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How does Miller handle the theme of justice in The Crucible and what message does he impart on the audience?

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Introduction

How does Miller handle the theme of justice in The Crucible and what message does he impart on the audience? The word 'justice' can be defined as rightfulness and lawfulness, although I interpret it's meaning in this case as 'fairness'. In the play The Crucible, Miller's message to the audience is that there will always be some kind of injustice and unfairness. The witch trials show injustice in a very obvious way. They condemned people to death by hanging without a fair trial and a lawyer to represent them at the trial. Most of the injustice is centred around the court and the action of the judges who predetermine the fate of the accused by their closeness and regular attendance to church. Some of characters suffer a lack of justice, particularly the main character John Proctor. At the end of the play when John Proctor has been falsely accused of helping the devil, he refuses to sign his name to witchcraft on the public notice on the church door. He cries, "I have confessed myself it is enough", he doesn't want all the people of Salem to see his name signed to the false accusations. Instead he did what he thought was right for himself and by refusing to admit his 'guilt' he was taken to be executed. ...read more.

Middle

Parris is in a "small upper bedroom" which is claustrophobic especially when many people are present. The room has just one "narrow window" regulating the amount of light that can enter; this shows a form of control. When the play begins Parris is kneeling down praying, the characters assume he is asking God for the good health of his daughter but in fact he is putting on an act. The only thing Parris is truly concerned about is his reputation as a Reverend, and whether his household is the centre of "some obscene practice", witchcraft. Throughout act one we see people coming into this miniature room and leaving it, this creates a stronger feeling of claustrophobia. Later on in the play, John Proctor arrives home from work and tastes his wife's soup and seasons it to his liking without her noticing, he then comments "It's well seasoned". This also shows dramatic irony as the audience or reader knows more than the characters. Each of the scenes is set somewhere different, but each setting is inside. Act one is set in Parris' House, act two is set in Proctors House, act three is set in the Court and act four is set the prison cell. ...read more.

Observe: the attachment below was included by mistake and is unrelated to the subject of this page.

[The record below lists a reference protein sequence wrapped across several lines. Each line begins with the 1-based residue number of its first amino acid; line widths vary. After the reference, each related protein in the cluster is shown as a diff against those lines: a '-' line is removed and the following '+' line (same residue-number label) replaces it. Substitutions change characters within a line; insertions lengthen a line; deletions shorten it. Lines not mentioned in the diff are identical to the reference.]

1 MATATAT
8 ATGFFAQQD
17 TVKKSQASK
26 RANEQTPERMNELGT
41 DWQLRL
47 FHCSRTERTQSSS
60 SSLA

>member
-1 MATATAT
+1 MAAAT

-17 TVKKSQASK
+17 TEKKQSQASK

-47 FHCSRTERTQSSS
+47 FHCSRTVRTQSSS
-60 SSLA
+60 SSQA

Conclusion

Miller uses the omniscient narrator to introduce each main character by giving a brief history of their life, "Proctor was a farmer" and "Mr Hale is nearing forty". He also uses it to describe the scenery and stage settings. This doesn't make a big impact on the reader as it isn't essential and it is not used in the play as it would lose the dynamics of the drama each time it is read. In many of the productions of The Crucible it is forgotten and not even put in the program. However it is useful in the book for serious readers because it portrays a greater vision of the setting. In conclusion, I believe that The Crucible is a play that shows injustice and unfairness clearly from which everyone can see and learn. Even if you don't know anything about McCarthyism you can still watch the play or read it and get something out of it, as you can learn how people act in different circumstances. You could possibly relate it to the events taking place in the United Kingdom in the late 20th Century and early 21st Century with the Muslims. Many Christians are afraid of Muslims because of the suicide bombers, and the mindset and belief of the suicide bombers are unknown to us, like witchcraft was unknown to the people of Salem. ...read more.

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